Building Theaters, Patronage, and Artistry
In contrast to the fleeting presence of dance itself, lavish new theaters are typical of a nationwide trend in the United States.
Not only have major dance companies become affiliated with particular buildings and cultural centers; the organizations of performing groups themselves have also become increasingly complex and structured. Particularly when new or live music for ballet and modern dance is involved, large financial investments are often required for each new production. And in recent years, artistic decisions--including those involving the musical elements--are increasingly influenced by boards of directors whose members may be more oriented toward business, social, or political interests than they are toward the art of dance.
Some of the dangers in these developments were addressed by several speakers before a national gathering of Dance USA (a service organization for professional companies). Former Ford Foundation executive W. McNeil Lowry, for one, warned that "management has become the right hand not of artistic directors, but of boards of directors. Creative leaders must take control of their institutions." Similarly, in his keynote speech, choreographer Alwin Nikolais voiced concern that performing companies are becoming removed from the creative initiatives that sparked them in the first place. 1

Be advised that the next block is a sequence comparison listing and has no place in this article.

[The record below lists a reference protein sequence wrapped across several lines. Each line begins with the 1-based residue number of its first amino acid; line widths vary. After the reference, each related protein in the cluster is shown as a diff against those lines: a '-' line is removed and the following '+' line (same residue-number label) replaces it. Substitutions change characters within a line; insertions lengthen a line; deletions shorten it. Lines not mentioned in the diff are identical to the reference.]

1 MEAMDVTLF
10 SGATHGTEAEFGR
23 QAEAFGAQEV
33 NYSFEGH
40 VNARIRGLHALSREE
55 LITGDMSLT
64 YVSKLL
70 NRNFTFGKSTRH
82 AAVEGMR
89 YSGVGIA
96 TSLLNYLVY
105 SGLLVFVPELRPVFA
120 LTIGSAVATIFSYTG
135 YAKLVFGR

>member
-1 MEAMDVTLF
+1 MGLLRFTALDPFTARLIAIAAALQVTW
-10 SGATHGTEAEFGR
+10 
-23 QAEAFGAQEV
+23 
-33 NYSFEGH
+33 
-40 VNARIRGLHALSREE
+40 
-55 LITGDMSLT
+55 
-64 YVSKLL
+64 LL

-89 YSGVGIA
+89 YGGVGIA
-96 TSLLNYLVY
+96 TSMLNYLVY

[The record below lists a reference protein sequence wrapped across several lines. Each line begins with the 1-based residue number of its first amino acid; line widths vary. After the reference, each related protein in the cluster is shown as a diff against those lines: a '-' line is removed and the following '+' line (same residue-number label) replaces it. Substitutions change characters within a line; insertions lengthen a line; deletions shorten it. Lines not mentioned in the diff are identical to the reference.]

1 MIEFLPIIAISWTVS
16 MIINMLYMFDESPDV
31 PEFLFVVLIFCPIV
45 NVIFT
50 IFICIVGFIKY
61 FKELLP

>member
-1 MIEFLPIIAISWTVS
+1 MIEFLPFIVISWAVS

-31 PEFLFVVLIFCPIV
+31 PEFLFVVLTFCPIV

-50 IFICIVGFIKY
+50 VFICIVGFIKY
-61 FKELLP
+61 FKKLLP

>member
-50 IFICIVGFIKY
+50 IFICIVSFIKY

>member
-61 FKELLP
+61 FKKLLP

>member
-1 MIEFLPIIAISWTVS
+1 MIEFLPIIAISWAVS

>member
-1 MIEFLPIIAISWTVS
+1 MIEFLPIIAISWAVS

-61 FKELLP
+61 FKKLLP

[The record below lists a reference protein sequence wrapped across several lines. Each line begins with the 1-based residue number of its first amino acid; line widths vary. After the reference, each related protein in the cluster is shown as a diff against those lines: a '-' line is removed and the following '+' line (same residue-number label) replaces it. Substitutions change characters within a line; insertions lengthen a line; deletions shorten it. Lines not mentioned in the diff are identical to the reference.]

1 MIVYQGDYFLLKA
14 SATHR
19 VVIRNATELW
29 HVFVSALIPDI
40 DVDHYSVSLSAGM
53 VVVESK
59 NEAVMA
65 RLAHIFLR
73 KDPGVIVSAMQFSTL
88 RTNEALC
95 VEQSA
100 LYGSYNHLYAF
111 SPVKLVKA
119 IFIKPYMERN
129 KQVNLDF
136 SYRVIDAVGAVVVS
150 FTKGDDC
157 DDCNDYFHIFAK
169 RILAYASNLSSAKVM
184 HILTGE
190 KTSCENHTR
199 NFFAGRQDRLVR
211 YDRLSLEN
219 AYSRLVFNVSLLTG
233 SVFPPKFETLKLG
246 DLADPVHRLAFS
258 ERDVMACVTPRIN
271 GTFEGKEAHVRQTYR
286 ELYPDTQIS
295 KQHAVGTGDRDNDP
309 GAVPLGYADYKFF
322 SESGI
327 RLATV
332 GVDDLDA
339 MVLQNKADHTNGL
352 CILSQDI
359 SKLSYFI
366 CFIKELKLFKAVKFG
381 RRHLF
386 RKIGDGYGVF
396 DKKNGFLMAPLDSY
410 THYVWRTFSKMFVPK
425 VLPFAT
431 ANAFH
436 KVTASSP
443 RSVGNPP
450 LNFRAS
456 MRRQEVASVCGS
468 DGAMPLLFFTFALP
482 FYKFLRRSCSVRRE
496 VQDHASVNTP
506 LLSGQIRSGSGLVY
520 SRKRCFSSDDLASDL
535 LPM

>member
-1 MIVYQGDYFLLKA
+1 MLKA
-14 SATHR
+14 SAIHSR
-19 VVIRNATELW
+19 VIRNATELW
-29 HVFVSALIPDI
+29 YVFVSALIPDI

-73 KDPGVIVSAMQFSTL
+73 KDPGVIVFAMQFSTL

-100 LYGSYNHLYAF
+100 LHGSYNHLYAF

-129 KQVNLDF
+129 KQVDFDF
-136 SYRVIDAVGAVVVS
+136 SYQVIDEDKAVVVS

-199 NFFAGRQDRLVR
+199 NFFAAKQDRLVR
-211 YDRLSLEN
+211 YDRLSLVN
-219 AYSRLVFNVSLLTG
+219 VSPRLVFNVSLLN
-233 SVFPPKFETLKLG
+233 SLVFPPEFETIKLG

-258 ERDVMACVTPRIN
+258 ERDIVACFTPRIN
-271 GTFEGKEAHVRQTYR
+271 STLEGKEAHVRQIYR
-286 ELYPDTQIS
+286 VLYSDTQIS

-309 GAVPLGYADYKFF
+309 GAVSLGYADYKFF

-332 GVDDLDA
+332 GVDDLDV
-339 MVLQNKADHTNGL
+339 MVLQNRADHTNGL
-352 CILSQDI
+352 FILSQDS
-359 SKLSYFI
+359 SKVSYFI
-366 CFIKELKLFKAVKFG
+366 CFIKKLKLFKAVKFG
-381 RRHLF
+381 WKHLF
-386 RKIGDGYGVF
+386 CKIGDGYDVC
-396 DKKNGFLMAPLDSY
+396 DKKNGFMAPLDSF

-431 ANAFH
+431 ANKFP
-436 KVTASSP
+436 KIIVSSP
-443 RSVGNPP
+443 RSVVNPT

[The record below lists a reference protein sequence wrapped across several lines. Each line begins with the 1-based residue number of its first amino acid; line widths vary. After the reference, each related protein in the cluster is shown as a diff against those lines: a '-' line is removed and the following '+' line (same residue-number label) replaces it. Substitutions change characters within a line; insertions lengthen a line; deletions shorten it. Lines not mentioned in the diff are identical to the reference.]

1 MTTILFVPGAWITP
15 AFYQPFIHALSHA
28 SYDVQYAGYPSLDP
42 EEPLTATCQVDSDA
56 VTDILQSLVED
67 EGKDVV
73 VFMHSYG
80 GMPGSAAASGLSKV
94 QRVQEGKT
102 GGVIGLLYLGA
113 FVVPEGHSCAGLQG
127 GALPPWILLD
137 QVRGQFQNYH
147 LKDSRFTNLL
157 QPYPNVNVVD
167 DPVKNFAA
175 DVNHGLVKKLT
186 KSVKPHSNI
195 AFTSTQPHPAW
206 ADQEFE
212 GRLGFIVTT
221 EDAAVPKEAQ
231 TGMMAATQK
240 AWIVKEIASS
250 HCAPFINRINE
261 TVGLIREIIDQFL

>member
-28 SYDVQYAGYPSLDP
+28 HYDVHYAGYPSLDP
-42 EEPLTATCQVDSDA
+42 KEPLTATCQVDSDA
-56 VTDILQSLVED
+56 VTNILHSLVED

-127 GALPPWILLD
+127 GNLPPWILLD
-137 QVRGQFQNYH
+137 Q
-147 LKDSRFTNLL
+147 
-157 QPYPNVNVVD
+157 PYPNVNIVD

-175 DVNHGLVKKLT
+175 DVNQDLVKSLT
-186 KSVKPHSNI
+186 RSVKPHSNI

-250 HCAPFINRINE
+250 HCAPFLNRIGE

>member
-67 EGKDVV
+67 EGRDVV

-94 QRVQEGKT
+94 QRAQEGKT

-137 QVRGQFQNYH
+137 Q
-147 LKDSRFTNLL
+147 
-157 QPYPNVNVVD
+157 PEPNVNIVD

Another development that has brought both benefits and challenges is the increased involvement in the arts on the part of both government and private corporations. On the one hand, their support and funding is most welcome. But on the other hand, there are some accompanying dangers to be wary of. For instance, Agnes de Mille warned students at the Graham School about some of the pitfalls of bureaucracy. Though she herself had been one of the original panelists of the National Endowment for the Arts, she nevertheless pointed out